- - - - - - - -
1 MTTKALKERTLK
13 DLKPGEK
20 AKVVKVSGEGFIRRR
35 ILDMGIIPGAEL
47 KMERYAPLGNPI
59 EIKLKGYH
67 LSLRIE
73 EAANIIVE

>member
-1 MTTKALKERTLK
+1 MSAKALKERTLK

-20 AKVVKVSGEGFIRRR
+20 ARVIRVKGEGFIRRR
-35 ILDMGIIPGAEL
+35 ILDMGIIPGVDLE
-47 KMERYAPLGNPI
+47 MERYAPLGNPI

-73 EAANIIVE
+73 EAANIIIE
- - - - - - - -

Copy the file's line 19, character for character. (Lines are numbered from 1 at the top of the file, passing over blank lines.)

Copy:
+73 EAANIIIE